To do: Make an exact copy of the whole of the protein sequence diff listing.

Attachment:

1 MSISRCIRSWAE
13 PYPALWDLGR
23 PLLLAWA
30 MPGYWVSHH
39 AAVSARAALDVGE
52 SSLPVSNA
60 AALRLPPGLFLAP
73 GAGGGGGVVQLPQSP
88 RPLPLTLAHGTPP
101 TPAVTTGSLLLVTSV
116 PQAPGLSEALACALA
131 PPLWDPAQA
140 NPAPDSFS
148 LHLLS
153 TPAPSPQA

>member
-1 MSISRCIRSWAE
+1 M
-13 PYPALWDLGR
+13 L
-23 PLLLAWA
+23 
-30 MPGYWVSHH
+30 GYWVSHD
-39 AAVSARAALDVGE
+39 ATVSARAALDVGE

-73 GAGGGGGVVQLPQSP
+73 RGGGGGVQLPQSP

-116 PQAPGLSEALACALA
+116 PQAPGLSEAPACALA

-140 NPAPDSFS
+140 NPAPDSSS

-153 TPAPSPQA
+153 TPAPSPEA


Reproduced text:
1 MSISRCIRSWAE
13 PYPALWDLGR
23 PLLLAWA
30 MPGYWVSHH
39 AAVSARAALDVGE
52 SSLPVSNA
60 AALRLPPGLFLAP
73 GAGGGGGVVQLPQSP
88 RPLPLTLAHGTPP
101 TPAVTTGSLLLVTSV
116 PQAPGLSEALACALA
131 PPLWDPAQA
140 NPAPDSFS
148 LHLLS
153 TPAPSPQA

>member
-1 MSISRCIRSWAE
+1 M
-13 PYPALWDLGR
+13 L
-23 PLLLAWA
+23 
-30 MPGYWVSHH
+30 GYWVSHD
-39 AAVSARAALDVGE
+39 ATVSARAALDVGE

-73 GAGGGGGVVQLPQSP
+73 RGGGGGVQLPQSP

-116 PQAPGLSEALACALA
+116 PQAPGLSEAPACALA

-140 NPAPDSFS
+140 NPAPDSSS

-153 TPAPSPQA
+153 TPAPSPEA